How to Make a Contingency Plan for Your Business & Why You Need OneNov 17, 2023
How to Make a Contingency Plan for Your Business & Why You Need One
You’ve worked hard to build up your business, grow your audience, and stabilize your revenue. Everything’s going well — until it isn’t. Maybe you get sick or have a family emergency. Or maybe you sustain an injury that precludes you from working with your clients for several months.
Can your business survive something like that? Do you have a plan to keep it running, even if you aren’t there?
If you’re not sure, then you don’t have a plan. Or at least, not a comprehensive one. So let’s talk about what it means to build a contingency plan — and why you need one.
Top benefits of a contingency plan
Having a contingency plan is all about preparing for the unexpected. And even though it might not be fun to think about something like an injury or death, creating a contingency plan is a crucial part of running your business. Because you never know what will happen tomorrow.
And it might not even be something bad — having a contingency plan allows you to take an extended vacation or have more flexibility in your schedule. It also makes it easier to transition your business down the road. If you want to have an exit strategy or the opportunity to pass your business along to your children, it’s much easier to do that when you have a contingency plan in place.
When should you start contingency planning?
It’s important to think about contingency planning with a sense of urgency, but you don’t necessarily need to start on the day you open your business. And you might not even need a comprehensive contingency plan for the first few months or years.
But once you have all your business processes and systems in place, then it’s time to start planning for the unexpected. You want to develop a plan that will allow all those systems to keep running without you.
Start with a personal contingency plan
Before you start working on your business contingency plan, make sure you have things taken care of on the personal front. Yes, that means estate planning.
As important as your business is, it’s not as important as you are as a person. So prioritize yourself and your family first. Create your will, get your life insurance in place, and make sure you give someone trustworthy power of attorney. And if you have minor children, make sure you name a guardian and backup guardian.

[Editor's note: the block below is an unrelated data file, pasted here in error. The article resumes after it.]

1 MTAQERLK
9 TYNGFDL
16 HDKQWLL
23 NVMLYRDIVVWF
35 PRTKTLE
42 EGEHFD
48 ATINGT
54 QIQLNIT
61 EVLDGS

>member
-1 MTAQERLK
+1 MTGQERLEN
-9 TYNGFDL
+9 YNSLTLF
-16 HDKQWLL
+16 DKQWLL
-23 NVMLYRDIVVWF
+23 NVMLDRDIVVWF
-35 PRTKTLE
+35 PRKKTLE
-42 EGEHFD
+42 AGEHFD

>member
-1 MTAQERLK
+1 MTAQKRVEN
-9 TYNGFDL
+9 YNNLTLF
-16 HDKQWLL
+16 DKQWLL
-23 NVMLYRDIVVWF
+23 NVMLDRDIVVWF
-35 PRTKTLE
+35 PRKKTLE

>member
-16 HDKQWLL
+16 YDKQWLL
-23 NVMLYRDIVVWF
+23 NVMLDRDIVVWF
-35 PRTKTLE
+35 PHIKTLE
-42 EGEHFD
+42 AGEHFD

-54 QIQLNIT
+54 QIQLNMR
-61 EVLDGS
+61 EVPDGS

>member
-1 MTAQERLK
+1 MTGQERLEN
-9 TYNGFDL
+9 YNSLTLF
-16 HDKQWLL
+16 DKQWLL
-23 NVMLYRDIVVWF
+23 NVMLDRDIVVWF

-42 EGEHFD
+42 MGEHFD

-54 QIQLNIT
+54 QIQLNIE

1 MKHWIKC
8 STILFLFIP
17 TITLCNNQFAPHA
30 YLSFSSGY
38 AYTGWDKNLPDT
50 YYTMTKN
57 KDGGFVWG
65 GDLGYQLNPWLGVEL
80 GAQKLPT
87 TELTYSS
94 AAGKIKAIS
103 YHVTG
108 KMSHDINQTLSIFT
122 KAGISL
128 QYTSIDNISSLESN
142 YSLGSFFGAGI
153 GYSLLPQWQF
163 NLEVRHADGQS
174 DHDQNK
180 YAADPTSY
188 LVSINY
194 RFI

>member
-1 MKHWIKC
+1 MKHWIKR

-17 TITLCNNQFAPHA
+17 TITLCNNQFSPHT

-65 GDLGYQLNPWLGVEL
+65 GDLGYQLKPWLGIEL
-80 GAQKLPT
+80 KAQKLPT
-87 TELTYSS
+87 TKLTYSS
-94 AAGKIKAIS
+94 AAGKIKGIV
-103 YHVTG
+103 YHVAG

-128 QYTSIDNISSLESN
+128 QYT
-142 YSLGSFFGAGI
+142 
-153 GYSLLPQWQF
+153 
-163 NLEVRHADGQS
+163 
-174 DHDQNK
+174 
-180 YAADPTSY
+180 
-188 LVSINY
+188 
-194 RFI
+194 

Create a contingency plan for your business
Once you’ve got your personal estate plan in place, you can start creating a contingency plan for your business. It’s often easier to work in this order because some of the people you may designate in your estate plan (like the person who has power of attorney) might be the same people you would want to run your business in your absence.
Designate and train your second-in-command
In an emergency situation (or a planned absence, like maternity leave), you need to have someone who will run your business in your place. And ideally, you’d like that person to know exactly what to do before that emergency happens.
So figure out who you want as your backup manager (your second-in-command), and train them. Show them how the day-to-day operations work, make sure they know where to find your SOPs, and give them the codes and passwords they need. Make sure that they can step into your role with confidence!
Give your second-in-command access to resources
Your second-in-command doesn’t just need to know how to run the day-to-day operations. They also need the information, resources, and access to support them in those tasks. Here are some of the things your second-in-command might need access to:
- Financial account numbers and passwords
- Credit card account information
- Bookkeeping/accounting programs (and your SOPs for using them)
- Email passwords
- Professional contacts/resource list (vendors, accountants, etc.)
- Other account passwords
- Insurance information
- Safe codes
- Keys to your building
- Your phone’s access code
There might be other things your second-in-command needs. Think through everything you do as you run your business, and make sure you give that person the tools they need to do the same things.
Review and update regularly
Once you’ve created your contingency plan, you can breathe a sigh of relief. But you’re not completely finished — you need to regularly review and update it.
Generally, it’s a good idea to review your contingency plan every year. But you should also take the time to update it whenever anything significantly changes in your business.
So if you open a new studio, hire more people, change your offerings, or make any other significant changes to your business, make sure your contingency plan reflects those changes. (And don’t forget to review the updates with your second-in-command.)
Be proactive — but don’t go overboard
Yes, it’s important to have a contingency plan. And if you don’t have one in place, it’s a good idea to get started sooner rather than later. But you don’t necessarily need to do out and try to get every piece in place tomorrow. That’s the path to stress and burnout.
Instead, take stock. Do you have an estate plan? If not, start there. Maybe set aside a few hours a week for a month to take care of all those personal documents. Then, you can do the same for your business. Give yourself the time you need to do everything correctly without rushing.
If you want more practical advice like this on running your business and getting all your processes in place, join my Inner Circle. This small-group mentoring program puts you in the room with other passionate entrepreneurs and experts who can help you run your business better. Get on the waitlist today!